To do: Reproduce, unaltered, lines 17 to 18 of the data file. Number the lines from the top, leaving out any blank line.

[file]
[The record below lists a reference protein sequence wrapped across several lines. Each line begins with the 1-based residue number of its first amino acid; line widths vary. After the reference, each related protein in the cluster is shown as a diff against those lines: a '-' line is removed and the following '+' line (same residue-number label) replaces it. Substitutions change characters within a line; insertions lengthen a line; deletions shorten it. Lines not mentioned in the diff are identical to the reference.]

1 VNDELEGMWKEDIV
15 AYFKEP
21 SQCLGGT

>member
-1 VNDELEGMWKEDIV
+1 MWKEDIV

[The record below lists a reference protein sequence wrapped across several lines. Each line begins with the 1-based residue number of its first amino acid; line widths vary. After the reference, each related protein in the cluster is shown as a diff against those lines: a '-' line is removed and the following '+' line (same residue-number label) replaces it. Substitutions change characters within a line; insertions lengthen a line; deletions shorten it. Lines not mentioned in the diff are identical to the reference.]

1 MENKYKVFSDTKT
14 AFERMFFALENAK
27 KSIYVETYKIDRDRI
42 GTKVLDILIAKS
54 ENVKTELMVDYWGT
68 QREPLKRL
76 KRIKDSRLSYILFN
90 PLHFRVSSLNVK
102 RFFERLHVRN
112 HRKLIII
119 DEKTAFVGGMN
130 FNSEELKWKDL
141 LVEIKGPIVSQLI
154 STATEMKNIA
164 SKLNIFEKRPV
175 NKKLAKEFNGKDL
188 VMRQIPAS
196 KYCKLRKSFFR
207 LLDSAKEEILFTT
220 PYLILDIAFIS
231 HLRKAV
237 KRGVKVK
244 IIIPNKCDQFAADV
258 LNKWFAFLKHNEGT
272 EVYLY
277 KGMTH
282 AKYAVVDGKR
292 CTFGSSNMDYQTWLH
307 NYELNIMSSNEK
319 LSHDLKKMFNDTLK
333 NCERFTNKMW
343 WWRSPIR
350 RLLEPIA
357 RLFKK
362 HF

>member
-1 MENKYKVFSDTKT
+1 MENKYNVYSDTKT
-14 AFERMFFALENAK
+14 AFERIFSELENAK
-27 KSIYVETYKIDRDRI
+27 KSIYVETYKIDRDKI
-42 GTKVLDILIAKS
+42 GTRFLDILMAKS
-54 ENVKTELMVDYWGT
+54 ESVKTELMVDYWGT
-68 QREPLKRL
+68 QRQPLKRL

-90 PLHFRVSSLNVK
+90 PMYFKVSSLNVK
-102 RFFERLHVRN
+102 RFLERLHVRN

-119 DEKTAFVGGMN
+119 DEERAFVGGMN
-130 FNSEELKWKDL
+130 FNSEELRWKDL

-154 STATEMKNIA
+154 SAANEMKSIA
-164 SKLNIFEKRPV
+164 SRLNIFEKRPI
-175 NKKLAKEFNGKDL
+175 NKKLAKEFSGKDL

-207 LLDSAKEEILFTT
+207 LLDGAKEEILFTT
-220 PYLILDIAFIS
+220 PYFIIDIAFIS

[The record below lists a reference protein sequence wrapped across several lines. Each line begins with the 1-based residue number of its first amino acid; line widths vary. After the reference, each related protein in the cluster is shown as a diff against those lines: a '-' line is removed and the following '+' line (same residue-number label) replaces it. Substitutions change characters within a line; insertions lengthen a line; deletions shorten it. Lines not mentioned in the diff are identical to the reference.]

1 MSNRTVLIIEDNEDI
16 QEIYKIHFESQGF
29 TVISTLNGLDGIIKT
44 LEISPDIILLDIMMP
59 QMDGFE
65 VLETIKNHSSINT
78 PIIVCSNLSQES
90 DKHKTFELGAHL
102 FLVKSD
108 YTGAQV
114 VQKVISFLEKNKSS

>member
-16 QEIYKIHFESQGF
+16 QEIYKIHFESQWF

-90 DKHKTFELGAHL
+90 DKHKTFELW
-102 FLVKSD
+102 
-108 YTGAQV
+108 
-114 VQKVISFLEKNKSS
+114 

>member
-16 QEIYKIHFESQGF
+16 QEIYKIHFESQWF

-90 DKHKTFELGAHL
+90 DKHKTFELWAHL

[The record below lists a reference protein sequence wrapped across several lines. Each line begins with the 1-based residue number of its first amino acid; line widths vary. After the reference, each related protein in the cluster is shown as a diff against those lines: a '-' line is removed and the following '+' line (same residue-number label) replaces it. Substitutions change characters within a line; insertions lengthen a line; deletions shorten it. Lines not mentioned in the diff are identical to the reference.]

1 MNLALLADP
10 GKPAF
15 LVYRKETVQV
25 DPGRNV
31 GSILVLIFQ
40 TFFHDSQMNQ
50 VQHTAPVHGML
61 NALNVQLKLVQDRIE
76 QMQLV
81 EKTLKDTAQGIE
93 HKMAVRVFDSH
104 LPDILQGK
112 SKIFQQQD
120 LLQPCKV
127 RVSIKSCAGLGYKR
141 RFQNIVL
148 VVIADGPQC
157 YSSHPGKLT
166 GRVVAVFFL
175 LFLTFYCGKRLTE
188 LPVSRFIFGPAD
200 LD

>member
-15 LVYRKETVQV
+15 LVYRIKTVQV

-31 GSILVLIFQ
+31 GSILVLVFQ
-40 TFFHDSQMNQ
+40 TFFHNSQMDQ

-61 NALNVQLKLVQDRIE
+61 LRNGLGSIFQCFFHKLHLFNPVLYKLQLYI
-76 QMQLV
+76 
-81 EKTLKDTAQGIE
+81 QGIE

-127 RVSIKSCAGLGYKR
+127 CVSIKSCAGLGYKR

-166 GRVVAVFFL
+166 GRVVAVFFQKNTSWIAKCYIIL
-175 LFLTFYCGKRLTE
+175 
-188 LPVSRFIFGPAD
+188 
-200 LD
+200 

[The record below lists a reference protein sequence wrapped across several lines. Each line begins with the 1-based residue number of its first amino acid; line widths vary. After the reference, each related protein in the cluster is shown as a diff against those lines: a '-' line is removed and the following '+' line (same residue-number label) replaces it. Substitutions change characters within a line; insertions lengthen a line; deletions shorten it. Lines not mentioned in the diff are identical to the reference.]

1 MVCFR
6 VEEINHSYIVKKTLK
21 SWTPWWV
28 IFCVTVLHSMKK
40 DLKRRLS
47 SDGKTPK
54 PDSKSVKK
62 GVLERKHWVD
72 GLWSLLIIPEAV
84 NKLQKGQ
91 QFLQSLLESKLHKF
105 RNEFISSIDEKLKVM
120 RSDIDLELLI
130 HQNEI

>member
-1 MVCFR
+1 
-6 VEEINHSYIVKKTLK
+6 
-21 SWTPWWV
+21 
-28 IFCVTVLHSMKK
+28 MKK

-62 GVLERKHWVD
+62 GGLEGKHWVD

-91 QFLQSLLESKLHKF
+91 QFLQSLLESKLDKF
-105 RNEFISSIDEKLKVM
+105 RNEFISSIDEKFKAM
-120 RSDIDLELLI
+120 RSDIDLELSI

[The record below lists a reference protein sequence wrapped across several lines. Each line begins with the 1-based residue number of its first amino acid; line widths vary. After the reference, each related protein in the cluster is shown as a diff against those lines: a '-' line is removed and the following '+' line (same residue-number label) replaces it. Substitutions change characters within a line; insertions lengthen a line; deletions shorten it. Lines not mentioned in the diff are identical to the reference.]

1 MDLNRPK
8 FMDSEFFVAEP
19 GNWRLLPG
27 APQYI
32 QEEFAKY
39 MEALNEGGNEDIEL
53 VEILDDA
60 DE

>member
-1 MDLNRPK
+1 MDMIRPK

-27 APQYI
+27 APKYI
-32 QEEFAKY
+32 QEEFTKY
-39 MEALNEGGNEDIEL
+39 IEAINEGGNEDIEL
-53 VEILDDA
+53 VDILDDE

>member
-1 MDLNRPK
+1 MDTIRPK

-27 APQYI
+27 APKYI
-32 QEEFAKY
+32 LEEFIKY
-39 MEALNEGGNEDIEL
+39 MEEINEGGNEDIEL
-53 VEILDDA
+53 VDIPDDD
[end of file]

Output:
102 RFFERLHVRN
112 HRKLIII